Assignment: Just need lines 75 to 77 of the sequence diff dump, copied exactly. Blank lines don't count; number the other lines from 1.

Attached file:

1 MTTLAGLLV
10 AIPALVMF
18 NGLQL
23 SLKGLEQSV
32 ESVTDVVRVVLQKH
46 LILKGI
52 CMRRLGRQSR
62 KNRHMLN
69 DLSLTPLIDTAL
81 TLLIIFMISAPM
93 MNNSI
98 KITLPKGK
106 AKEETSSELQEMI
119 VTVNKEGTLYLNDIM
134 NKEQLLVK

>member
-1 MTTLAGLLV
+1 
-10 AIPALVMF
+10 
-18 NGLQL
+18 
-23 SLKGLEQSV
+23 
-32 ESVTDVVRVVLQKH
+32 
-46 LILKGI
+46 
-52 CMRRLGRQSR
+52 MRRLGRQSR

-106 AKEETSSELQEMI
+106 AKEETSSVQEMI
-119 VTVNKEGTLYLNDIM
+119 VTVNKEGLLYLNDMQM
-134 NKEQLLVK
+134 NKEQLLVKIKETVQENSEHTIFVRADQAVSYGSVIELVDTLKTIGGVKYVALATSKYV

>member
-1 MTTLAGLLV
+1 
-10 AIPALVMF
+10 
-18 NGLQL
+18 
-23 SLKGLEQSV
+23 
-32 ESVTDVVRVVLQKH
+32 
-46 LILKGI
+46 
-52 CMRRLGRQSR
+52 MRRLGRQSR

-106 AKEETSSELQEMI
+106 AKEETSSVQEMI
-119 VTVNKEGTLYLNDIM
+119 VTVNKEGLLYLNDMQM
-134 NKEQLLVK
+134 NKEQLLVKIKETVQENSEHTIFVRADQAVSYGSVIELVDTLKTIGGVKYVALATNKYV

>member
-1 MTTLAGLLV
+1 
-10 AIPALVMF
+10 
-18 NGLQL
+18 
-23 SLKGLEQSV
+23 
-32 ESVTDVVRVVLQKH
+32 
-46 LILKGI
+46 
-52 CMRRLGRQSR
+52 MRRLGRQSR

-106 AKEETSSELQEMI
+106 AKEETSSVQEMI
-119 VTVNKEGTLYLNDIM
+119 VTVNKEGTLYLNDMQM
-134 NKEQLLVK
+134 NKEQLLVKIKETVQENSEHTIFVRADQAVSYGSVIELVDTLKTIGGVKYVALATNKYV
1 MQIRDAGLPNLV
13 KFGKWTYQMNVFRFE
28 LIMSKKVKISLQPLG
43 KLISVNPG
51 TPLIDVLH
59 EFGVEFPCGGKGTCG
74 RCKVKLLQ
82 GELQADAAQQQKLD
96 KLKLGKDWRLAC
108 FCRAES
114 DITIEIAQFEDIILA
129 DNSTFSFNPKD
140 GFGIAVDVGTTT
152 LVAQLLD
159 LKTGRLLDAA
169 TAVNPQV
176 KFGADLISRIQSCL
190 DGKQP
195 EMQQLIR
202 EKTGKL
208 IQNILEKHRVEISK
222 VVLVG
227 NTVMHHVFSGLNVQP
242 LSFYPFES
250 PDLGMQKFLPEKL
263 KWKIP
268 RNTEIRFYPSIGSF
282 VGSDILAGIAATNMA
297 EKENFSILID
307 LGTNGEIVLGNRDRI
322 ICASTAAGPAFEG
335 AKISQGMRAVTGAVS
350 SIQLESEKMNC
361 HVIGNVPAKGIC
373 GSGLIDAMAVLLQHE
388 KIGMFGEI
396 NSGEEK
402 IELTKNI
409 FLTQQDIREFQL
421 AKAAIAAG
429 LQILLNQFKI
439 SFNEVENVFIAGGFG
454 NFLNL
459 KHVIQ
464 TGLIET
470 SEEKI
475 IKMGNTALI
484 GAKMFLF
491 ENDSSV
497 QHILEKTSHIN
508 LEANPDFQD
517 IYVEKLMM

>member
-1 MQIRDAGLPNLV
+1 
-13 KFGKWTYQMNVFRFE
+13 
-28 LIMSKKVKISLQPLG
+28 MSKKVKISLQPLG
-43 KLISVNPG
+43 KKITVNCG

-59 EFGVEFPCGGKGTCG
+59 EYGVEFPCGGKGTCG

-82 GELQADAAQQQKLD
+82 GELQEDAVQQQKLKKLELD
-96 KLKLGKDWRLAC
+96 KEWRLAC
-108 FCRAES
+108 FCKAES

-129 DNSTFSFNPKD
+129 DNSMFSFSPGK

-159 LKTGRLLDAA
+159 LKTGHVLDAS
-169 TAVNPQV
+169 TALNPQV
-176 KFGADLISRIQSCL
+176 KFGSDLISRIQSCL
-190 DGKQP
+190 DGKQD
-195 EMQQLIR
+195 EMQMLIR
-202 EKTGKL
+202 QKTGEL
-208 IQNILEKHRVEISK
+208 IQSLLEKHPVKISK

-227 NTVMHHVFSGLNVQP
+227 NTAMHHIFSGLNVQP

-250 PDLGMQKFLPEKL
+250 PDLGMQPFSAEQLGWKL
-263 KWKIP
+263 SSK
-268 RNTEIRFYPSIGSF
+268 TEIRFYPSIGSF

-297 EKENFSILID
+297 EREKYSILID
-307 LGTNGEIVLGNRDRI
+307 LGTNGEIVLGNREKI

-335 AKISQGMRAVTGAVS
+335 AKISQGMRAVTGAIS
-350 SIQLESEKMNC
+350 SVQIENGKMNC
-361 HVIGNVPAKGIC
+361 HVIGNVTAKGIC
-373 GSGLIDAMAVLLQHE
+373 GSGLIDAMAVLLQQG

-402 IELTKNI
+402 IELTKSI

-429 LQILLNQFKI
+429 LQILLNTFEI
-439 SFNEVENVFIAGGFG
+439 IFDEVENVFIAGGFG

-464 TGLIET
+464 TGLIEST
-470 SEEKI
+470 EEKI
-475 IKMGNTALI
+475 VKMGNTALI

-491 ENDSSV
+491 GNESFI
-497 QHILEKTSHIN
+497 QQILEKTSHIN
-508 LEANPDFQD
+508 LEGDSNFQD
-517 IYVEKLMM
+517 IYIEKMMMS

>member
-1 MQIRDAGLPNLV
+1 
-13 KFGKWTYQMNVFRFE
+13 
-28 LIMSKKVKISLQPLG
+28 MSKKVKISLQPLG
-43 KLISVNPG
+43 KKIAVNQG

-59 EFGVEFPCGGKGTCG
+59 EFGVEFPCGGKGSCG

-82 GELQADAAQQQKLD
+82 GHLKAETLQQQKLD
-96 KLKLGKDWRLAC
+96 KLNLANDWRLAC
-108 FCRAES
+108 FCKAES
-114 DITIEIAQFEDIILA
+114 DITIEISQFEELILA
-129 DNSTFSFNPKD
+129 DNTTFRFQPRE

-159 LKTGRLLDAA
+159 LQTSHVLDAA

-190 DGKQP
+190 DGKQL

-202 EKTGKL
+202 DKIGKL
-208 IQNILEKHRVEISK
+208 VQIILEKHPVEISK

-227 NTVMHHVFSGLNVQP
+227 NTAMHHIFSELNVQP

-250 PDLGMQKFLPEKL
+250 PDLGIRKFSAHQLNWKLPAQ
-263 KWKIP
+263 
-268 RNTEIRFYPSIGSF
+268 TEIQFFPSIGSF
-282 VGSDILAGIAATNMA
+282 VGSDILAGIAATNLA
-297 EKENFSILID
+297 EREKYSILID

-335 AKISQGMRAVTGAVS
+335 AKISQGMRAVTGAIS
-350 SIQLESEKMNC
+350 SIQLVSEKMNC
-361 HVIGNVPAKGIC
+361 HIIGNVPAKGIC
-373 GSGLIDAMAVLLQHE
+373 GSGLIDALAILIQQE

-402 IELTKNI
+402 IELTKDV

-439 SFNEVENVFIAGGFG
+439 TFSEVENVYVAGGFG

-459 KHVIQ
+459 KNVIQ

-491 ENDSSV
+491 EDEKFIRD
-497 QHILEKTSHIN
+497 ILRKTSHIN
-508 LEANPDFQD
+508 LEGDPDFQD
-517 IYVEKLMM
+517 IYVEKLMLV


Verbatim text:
-119 VTVNKEGTLYLNDIM
+119 VTVNKEGTLYLNDMQM
-134 NKEQLLVK